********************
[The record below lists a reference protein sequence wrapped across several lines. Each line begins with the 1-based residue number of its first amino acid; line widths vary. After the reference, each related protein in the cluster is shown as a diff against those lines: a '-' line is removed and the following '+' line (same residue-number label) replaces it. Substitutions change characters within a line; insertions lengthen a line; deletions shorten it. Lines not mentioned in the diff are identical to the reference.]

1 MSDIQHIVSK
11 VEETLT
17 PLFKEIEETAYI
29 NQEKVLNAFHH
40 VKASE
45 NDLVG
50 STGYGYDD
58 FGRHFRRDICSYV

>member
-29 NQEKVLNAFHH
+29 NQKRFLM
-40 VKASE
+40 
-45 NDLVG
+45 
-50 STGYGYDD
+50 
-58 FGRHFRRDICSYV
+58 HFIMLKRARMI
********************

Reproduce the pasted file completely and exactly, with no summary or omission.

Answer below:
[The record below lists a reference protein sequence wrapped across several lines. Each line begins with the 1-based residue number of its first amino acid; line widths vary. After the reference, each related protein in the cluster is shown as a diff against those lines: a '-' line is removed and the following '+' line (same residue-number label) replaces it. Substitutions change characters within a line; insertions lengthen a line; deletions shorten it. Lines not mentioned in the diff are identical to the reference.]

1 MSDIQHIVSK
11 VEETLT
17 PLFKEIEETAYI
29 NQEKVLNAFHH
40 VKASE
45 NDLVG
50 STGYGYDD
58 FGRHFRRDICSYV

>member
-29 NQEKVLNAFHH
+29 NQKRFLM
-40 VKASE
+40 
-45 NDLVG
+45 
-50 STGYGYDD
+50 
-58 FGRHFRRDICSYV
+58 HFIMLKRARMI